The horror of Agent Orange and its effects on Vietnam War veterans and Vietnamese citizens is well-documented. But many U.S. veterans who never fought in that war say they too handled toxic chemicals at military bases around the world and have suffered the same health consequences. Back in 1981, First Lieutenant Kris Roberts was the facilities maintenance officer at Futenma Air Base in Okinawa, Japan. He says one day he was assigned to investigate high chemical readings in water runoff from the base. On the theory that the chemicals were coming from the base fuel farm, a collection of underground fuel tanks, Roberts was ordered to build a gate.

FIRST LIEUTENANT KRIS ROBERTS: We started digging then we found some barrels. And then we dug some more and we found some more barrels and some more barrels. And we ended up finding about a hundred barrels just neatly placed. Some of them were old, some of them were brand-new, unmarked barrels and some of them were leaking.

VIGELAND: There were no labels indicating hazardous materials inside. He says some had reddish-orange markings. And looking back, Roberts says it might have been rust or the tell-tale marker of Agent Orange.

You took a Polaroid photo of the scene as you and your team unearthed these barrels. Does that signal that you had some concern about what might be inside them? Did you have any idea what it was?

ROBERTS: I had no idea whatsoever. I called my boss to say, hey, sir, something's going wrong here. Then he had his boss come out, then another lieutenant colonel came out and they said, hey, don't report these. Don't - because normally barrels like that would go to my place for disposal. He says, we'll have some people come in with the trucks and load them up. And I said to myself something's wrong here. So I sent one of my CBs back to the office to get the Polaroid camera and I took those Polaroids.

VIGELAND: And could you just briefly explain for us what is a CB?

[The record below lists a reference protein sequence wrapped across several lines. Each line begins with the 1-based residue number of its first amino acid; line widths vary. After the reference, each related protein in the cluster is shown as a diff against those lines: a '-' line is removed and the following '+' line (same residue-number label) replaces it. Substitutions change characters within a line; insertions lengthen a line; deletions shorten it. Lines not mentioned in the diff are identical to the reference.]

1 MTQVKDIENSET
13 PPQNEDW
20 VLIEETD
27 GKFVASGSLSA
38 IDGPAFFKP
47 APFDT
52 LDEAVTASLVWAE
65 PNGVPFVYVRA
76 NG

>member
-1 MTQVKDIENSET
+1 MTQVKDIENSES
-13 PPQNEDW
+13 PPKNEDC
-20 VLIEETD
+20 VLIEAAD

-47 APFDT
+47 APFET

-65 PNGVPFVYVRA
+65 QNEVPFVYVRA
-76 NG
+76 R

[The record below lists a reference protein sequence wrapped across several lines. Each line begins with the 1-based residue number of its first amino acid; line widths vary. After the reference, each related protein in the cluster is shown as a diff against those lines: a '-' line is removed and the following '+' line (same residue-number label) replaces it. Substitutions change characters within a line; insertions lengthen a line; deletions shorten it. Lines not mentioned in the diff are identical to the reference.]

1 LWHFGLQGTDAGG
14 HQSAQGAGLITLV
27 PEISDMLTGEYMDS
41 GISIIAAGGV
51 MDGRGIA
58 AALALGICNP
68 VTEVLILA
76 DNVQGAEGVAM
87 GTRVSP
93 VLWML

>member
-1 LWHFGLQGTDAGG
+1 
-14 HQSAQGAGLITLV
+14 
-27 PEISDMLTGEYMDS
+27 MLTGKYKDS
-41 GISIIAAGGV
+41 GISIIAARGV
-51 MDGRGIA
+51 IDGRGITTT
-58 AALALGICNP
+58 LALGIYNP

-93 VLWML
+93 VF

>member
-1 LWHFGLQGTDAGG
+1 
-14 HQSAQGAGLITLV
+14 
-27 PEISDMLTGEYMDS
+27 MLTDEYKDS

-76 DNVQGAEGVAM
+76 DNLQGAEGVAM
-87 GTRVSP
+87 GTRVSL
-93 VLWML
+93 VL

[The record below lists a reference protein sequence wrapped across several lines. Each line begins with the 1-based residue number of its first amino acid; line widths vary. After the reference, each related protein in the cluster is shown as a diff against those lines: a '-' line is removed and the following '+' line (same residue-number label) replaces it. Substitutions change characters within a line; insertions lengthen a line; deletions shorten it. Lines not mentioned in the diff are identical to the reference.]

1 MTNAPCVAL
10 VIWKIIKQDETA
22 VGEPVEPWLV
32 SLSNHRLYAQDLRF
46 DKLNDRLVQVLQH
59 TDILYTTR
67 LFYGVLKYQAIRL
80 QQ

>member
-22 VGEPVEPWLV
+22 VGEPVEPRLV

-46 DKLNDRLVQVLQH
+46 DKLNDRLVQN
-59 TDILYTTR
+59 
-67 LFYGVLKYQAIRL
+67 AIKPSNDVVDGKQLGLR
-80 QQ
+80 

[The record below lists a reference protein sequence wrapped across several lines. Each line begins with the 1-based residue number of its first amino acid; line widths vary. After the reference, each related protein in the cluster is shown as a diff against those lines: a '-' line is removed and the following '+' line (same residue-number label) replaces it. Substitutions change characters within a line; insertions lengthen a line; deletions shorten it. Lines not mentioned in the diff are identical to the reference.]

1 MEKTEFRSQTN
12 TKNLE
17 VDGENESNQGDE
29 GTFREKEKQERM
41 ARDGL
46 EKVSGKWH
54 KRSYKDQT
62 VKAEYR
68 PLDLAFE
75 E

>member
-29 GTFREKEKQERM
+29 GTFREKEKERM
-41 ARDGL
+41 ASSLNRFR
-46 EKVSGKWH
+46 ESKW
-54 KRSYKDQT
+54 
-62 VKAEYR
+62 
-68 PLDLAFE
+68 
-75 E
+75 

ROBERTS: A CB is a naval construction service member. They do all those things that a normal contractor would do.

VIGELAND: Did you touch the barrels at any point?

ROBERTS: Yes, and later on there was a typhoon. And the whole area flooded 'cause someone had closed the gate, so there was about six of us that had to submerge ourself in the water to get the gate open.

VIGELAND: Within a year - again, this is the early '80s - Roberts began noticing serious health problems. Before Okinawa, he did marathons. After, he found himself blacking out when he'd go on runs. His blood pressure was dangerously high.

ROBERTS: I ended up getting a thymoma. Some people call it thymus cancer, and I had to have that removed out of my chest. And then I got prostate cancer. And then blood was pooling in the bottom of my heart that was causing me to have mini-strokes. And then had two strokes, had to get a pacemaker, and I'm on my third pacemaker. If I got one or two of these things, I'd be pretty unlucky, but then when I added them all up, the odds of getting all of them just didn't make sense. So I'd filed a claim in 2007 to the VA concerning exposure to hazardous chemicals and hazardous materials. I felt that that would have an effect causing me to have prostate cancer.

VIGELAND: Roberts retired from the Marines as lieutenant colonel. And earlier this month, the board of veterans' appeals ruled that his cancer was connected to the chemicals at Futenma Air Base. According to The Japan Times, Roberts is the first veteran known to have won compensation for exposure on Futenma. But the ruling pointedly does not mention Agent Orange. A statement from the Defense Department says veterans were right about events that led to the discovery of barrels but that, quote, "either the material involved was not Herbicide Orange or the location was not Okinawa." Lieutenant Colonel Roberts says for him, this case isn't about the money.

ROBERTS: I was responsible for the 50 Okinawans and 35 CBs that worked for me. And I felt that I kind of let them down because I put them in this situation.

VIGELAND: Lieutenant Colonel Kris Roberts, given everything that's happened, what would you like to hear from the military?

ROBERTS: What I would like to hear from the military is that we need to notify the people and let them check. They may have problems. Their children may have problems. And they may have no idea what caused them. So hopefully it will open it up to a lot of the other veterans that were there on Okinawa.

VIGELAND: Does it bother you at all that the military will not use the term Agent Orange here?

ROBERTS: From my point of view, if you have hazardous chemicals that are deadly to individuals or causing cancer, people arguing over whether it's Agent Orange or not doesn't solve the problem that people are getting sick and possibly dying. Do the right thing. Look what's happening to the people that were affected by these hazardous chemicals.

VIGELAND: Lieutenant Colonel Roberts, thank you for your time and thank you for your service.

ROBERTS: You're welcome. Transcript provided by NPR, Copyright NPR.